Greg Mitchell & Barbara Bedway on media, politics, film, music, TV, food & finance.

Thursday, January 23, 2014

Left Behind: Parental Leave in the USA

I very much love and miss my stepdaughter Jen, who decamped for Europe almost a decade ago and is now a full-fledged PhD--and mother of grandson Jules. But much as I long for them to live in the States, I have to acknowledge that the US falls miserably short when it comes to support systems for family life. As Bloomberg reports, "the US and Papua New Guinea are the only nations out of 185 that don't provide or require a paid maternity leave. That lack is one reason the U.S. is falling behind other advanced countries in the share of women in the workforce." Women working in countries such as Germany (where Jen now lives; German mothers can take up to a year off from work and still receive 67 percent of their pay) and Spain surpassed the U.S. over the two decades ending in 2010.

Is there hope for the bill introduced last month in Congress that would enable workers to take a partial paid leave of up to 12 weeks for the birth or adoption of a child, and for serious health conditions affecting themselves or family members? It took nearly 10 years' debate to get unpaid leave passed back in 1993, despite the research on how parental leave is an economic boon. “When women have access to paid leave after the birth of the child, they are more likely to return to work, to the same employer, and at the same or higher pay level. We’re one of the only countries on the planet that doesn’t already offer this. It’s kind of embarrassing.”

Bloomberg quotes Sarah Jane Glynn, associate director for women’s economic policy at the Center for American Progress: “When women have access to paid leave after the birth of the child, they are more likely to return to work, to the same employer, and at the same or higher pay level. We’re one of the only countries on the planet that doesn’t already offer this. It’s kind of embarrassing.” --B.B.

Attorneys: Brain-Dead Woman's Fetus is 'Distinctly Abnormal'

Source: CBS News

Attorneys: Brain-dead woman's fetus is "distinctly abnormal"

Jan 22, 2014 9:00 PM EST

DALLAS - The pregnant, brain-dead Texas woman being kept on life support over her family's protests is carrying a fetus that is "distinctly abnormal," attorneys for the woman's husband said Wednesday.

Marlise Munoz remains hooked up to machines in a Fort Worth hospital, while her husband and the hospital are locked in a court battle about whether to retain life support.

The case has raised questions about end-of-life care and whether a pregnant woman who is considered legally and medically dead should be kept on life support for the sake of a fetus. The case has gotten the attention of groups on either side of the abortion debate, as anti-abortion groups argue Munoz's fetus deserves a chance to be born.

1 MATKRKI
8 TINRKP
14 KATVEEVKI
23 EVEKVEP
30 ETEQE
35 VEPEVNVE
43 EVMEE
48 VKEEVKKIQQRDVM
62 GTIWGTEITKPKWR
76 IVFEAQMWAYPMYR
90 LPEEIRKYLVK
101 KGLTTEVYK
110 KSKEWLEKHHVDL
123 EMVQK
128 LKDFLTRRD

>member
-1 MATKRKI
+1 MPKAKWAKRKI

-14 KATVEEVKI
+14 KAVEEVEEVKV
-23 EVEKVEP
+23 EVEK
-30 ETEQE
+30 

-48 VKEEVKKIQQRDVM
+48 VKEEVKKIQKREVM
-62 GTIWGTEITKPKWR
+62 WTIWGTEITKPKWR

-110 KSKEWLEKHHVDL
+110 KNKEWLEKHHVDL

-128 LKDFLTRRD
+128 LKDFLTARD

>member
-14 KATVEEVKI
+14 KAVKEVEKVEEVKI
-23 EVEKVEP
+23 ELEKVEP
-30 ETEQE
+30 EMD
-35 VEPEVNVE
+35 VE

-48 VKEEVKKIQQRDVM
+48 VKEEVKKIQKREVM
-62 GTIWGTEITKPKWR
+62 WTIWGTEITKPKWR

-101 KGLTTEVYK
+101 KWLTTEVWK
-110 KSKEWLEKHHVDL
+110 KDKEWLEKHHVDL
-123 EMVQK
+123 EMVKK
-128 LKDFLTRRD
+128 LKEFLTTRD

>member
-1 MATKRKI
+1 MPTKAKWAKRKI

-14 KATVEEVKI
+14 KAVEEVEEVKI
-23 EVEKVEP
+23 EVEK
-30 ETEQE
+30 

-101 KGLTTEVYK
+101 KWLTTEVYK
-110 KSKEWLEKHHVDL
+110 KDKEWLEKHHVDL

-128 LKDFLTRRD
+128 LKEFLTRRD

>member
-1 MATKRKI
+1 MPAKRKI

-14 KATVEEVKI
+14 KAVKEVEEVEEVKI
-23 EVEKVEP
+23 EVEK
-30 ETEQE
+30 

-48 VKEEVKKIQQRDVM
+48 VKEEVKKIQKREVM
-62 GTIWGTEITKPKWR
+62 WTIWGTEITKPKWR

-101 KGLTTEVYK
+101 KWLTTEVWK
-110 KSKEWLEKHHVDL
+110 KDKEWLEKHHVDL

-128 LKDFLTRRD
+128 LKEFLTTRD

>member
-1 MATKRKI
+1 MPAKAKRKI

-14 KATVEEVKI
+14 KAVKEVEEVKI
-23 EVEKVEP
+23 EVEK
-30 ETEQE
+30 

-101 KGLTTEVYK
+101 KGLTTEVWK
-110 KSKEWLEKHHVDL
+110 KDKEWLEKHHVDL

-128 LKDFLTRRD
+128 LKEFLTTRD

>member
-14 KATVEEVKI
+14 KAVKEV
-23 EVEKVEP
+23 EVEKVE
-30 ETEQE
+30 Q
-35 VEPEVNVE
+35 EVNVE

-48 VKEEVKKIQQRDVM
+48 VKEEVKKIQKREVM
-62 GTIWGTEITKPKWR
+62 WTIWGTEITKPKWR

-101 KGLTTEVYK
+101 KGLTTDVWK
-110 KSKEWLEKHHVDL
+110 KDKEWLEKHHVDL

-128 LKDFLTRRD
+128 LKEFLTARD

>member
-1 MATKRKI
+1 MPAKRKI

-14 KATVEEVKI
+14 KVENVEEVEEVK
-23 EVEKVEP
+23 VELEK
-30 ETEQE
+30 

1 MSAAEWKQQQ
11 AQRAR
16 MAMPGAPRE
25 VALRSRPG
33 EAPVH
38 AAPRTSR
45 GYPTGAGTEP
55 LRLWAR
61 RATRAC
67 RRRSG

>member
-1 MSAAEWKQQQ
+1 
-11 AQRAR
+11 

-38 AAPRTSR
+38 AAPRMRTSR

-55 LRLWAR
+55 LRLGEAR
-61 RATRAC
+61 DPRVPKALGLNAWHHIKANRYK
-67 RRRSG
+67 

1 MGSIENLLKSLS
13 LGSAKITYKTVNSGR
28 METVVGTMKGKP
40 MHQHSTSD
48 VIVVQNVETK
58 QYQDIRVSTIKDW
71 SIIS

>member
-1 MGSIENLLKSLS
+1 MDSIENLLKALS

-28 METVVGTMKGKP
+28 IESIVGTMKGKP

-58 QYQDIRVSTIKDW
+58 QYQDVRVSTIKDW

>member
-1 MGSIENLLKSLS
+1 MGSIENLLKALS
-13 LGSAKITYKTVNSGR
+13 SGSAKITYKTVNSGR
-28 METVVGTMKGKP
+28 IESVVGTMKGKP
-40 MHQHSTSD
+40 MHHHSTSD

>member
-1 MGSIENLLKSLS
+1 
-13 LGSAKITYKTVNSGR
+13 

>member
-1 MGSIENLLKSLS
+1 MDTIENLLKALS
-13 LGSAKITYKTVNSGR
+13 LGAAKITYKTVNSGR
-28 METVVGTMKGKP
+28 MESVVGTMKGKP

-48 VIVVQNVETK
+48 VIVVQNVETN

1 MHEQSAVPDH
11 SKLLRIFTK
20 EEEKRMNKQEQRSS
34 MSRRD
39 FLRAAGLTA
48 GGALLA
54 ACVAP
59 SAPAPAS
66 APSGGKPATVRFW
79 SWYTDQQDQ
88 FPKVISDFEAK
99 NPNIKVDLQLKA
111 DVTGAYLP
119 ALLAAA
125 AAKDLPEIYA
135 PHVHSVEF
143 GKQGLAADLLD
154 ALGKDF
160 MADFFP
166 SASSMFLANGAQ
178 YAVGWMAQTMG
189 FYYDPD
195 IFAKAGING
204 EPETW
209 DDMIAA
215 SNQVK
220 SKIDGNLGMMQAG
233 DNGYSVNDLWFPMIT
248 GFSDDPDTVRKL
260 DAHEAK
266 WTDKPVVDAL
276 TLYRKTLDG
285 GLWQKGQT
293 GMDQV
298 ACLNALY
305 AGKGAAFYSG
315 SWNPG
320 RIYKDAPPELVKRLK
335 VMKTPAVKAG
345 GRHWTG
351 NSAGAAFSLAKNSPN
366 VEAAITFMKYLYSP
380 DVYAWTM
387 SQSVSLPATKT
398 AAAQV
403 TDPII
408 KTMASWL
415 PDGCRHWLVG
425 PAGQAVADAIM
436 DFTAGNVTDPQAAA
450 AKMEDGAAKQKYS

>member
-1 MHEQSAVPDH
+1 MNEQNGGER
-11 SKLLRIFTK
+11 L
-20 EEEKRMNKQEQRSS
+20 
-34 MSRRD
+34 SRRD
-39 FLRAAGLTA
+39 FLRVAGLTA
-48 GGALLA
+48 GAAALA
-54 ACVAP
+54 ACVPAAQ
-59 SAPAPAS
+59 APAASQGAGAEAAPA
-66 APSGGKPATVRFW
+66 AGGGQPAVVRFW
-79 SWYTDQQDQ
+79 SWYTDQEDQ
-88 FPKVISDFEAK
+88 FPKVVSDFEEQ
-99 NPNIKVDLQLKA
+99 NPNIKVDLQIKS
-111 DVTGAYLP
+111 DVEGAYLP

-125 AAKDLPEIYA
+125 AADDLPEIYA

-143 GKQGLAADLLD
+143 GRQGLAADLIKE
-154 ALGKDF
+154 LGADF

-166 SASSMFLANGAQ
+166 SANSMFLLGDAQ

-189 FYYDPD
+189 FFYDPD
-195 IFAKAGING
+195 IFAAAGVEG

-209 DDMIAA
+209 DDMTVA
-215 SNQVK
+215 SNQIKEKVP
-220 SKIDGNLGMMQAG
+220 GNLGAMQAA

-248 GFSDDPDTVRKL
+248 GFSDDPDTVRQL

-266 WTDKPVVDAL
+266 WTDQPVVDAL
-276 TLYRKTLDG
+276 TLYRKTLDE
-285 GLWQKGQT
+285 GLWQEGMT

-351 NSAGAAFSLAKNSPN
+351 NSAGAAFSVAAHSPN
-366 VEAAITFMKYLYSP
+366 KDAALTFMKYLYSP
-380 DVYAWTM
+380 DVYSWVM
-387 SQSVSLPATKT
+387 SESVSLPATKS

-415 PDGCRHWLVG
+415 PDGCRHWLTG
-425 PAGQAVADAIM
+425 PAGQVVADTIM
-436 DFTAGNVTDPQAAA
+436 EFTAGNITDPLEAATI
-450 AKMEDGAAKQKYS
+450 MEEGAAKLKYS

Erick Munoz said his wife, a fellow paramedic, was clear with him before he found her unconscious on Nov. 26: If she ever fell into this kind of condition, pull life support. But John Peter Smith Hospital says it's bound by state law that prohibits the withdrawal of treatment from a pregnant patient, although several experts interviewed by The Associated Press have said the hospital is misapplying the law.

Read more: http://www.cbsnews.com/news/brain-dead-pregnant-womans-fetus-is-distinctly-abnormal-husbands-attorneys-say/

Carl Lewis: Christie Wanted Me Out of Senate Race

Source: Associated Press


— Jan. 20, 2014 5:01 PM EST

TRENTON, N.J. (AP) — Nine-time Olympic gold medalist Carl Lewis says Republican New Jersey Gov. Chris Christie dropped a plan to appoint him the state's first physical fitness ambassador when he launched a political campaign against a Christie friend.

Lewis said Monday the governor called to dissuade him from running as a Democrat for state Senate in 2011 against Republican Sen. Dawn Addiego (ah-dee-AY'-goh). Lewis says he was told the fitness program they'd been developing wouldn't materialize if he ran. Lewis says the governor felt the post "was a carrot he could pull away."

Lewis withdrew from the Senate race after a court ruled he didn't meet a residency requirement. He now lives in Houston.

Democrats have said recent scandals involving traffic jams and Superstorm Sandy aid are more evidence Christie is a bully.

Read more: http://bigstory.ap.org/article/carl-lewis-christie-wanted-me-out-senate-race

NJ Lt. Gov. Kim Guadagno Incident: 'This Was Way This Administration Worked: To Smear and Bully'



In the Matter of Kim Guadagno

January 20, 2014
One of the interesting and bittersweet aspects of the burgeoning Bridgegate-plus scandal in New Jersey has been the centrality of local newspapers. The original story wasn’t broken by the crack investigative reporters at the New York Times, or the fake-scandal-chasers at 60 Minutes. It was broken by the transportation reporter of the Bergen Record.